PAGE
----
Instead, the rover exposed some fresh surfaces for inspection by scuffing some of the reddish material with a wheel.

Squyres said,

“In the scuff, we found one of the highest sulfur contents that’s been seen anywhere on Mars. There’s strong evidence that, among other things, these altered zones have a lot of magnesium sulfate. We don’t think these altered zones are where the clay is, but magnesium sulfate is something you would expect to find precipitating from water.

“Fractures running through the bedrock, forming conduits through which water could flow and transport soluble materials, could alter the rock and create the pattern of red zones that we see.”

As of June 14, Opportunity has driven 26.59 miles (42.79 kilometers). NASA’s Jet Propulsion Laboratory, a division of Caltech in Pasadena, California, built the rover and manages the mission for NASA’s Science Mission Directorate, Washington. For more information about Opportunity, visit:

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You can find maps of where Opportunity has traveled at Mars Exploration Rover Mission: Opportunity Traverse Map Archive. This map shows its recent path as of June 17, 2016:

Map-2016-06-17

Video: Planetary Post with Robert Picardo reports on a “HUGE Space Telescope”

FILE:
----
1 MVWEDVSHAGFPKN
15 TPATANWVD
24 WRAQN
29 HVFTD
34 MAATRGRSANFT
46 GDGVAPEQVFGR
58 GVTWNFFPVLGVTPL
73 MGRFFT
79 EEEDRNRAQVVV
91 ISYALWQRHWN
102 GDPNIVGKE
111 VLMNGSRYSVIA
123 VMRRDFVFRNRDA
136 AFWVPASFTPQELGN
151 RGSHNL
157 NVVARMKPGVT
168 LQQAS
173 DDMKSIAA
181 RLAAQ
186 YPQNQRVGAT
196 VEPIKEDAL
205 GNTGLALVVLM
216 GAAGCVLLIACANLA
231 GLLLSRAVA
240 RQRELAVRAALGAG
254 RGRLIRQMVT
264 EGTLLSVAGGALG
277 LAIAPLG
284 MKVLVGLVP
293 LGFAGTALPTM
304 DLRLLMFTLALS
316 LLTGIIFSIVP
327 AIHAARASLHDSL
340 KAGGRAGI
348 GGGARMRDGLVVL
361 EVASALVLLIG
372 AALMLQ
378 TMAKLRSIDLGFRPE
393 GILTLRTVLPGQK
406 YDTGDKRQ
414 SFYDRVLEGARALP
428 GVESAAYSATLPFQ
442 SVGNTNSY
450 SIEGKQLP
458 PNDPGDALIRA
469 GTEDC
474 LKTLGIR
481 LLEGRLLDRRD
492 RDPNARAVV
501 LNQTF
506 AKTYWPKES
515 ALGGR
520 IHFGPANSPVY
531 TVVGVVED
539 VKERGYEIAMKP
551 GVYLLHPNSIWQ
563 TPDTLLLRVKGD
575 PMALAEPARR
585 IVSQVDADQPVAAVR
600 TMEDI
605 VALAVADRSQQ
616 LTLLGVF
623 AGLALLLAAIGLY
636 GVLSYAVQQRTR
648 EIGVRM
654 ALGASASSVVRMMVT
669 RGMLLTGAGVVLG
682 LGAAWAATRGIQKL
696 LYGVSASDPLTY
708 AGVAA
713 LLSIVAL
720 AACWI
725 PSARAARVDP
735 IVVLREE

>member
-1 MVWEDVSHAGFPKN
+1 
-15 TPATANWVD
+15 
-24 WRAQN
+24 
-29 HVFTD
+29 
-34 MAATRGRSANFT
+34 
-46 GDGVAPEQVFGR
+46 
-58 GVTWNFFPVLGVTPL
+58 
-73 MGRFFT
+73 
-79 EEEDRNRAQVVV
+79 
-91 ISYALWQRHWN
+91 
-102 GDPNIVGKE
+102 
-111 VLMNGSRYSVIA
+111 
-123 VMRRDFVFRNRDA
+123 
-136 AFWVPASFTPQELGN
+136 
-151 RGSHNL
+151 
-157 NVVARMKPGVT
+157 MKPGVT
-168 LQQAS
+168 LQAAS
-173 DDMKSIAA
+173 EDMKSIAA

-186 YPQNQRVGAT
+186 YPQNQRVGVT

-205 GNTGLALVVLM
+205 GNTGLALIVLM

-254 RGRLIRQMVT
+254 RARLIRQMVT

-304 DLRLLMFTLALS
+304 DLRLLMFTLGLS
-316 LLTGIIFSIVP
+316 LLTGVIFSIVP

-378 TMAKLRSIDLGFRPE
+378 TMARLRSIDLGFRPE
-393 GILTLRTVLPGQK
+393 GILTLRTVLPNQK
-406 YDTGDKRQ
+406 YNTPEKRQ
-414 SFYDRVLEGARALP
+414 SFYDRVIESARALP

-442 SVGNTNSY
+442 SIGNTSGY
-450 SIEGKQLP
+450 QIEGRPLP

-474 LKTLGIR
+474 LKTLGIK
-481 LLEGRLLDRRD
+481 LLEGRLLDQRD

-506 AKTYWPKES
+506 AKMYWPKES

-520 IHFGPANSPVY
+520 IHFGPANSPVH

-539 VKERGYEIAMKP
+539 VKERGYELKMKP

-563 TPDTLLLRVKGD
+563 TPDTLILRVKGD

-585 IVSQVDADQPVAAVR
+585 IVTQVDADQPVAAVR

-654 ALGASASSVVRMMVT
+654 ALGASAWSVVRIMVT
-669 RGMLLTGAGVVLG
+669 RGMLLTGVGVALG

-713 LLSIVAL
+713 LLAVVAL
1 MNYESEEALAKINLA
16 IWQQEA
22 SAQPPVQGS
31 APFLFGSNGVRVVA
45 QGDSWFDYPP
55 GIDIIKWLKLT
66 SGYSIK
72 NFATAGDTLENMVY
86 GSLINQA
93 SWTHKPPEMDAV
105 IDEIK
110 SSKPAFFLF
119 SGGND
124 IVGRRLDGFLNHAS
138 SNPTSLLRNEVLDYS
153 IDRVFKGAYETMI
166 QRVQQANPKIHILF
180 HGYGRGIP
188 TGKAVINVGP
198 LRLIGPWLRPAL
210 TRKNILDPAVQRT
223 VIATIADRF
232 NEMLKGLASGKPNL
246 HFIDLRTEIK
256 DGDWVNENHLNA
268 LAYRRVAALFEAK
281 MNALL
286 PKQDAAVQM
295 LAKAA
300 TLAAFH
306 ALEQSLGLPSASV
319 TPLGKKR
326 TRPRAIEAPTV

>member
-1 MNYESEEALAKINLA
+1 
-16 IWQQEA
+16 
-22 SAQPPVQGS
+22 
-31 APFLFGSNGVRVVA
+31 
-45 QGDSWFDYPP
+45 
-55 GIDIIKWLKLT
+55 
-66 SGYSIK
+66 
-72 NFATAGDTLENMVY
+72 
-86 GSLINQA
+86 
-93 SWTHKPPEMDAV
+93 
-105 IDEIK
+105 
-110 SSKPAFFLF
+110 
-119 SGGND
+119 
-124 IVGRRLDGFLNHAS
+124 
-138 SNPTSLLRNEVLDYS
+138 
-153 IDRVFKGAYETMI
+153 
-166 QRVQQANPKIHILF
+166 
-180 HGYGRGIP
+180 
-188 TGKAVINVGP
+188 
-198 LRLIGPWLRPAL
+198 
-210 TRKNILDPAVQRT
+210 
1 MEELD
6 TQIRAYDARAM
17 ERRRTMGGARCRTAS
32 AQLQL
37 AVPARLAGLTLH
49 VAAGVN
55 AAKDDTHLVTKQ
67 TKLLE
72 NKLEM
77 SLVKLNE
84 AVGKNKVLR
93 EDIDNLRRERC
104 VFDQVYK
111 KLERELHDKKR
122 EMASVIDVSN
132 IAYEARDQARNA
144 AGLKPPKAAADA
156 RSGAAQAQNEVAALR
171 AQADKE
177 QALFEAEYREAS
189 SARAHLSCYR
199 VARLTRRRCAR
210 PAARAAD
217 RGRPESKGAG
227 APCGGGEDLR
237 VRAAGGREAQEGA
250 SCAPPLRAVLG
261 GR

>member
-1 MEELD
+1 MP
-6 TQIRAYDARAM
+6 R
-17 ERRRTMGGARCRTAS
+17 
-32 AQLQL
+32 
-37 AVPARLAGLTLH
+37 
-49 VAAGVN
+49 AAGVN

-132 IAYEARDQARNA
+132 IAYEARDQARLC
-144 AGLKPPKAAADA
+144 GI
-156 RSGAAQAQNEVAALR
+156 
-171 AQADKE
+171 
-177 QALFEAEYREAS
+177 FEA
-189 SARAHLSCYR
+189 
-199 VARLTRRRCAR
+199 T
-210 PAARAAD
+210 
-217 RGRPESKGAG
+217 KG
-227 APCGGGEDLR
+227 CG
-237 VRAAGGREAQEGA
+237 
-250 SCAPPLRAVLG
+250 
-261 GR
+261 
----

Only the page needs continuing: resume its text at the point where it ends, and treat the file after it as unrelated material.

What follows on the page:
Here is the latest episode of The Planetary Society‘s Planetary Post with Robert Picardo:

This month, Robert Picardo and Bill Nye took a trip to the Goddard Space Flight Center to see the James Webb Space Telescope being built in the clean room. This is the 5th installment of The Planetary Post, our monthly newsletter from Robert Picardo featuring the most notable space happenings. To sign up go to http://www.planetary.org/connect

 

New Horizon: ‘Halo’ craters on Pluto covered in methane and water ices

Newly released images from the New Horizon fly-by of Pluto last summer:

Pluto’s ‘Halo’ Craters

Within Pluto’s informally named Vega Terra region is a field of eye-catching craters that looks like a cluster of bright halos scattered across a dark landscape.

Halo_context-scale_20160421[1]Larger image

The region is far west of the hemisphere NASA’s New Horizons spacecraft viewed during close approach last summer. The upper image – in black and white – sports several dozen “haloed” craters. The largest crater, at bottom-right, measures about 30 miles (50 kilometers) across. The craters’ bright walls and rims stand out from their dark floors and surrounding terrain, creating the “halo” effect.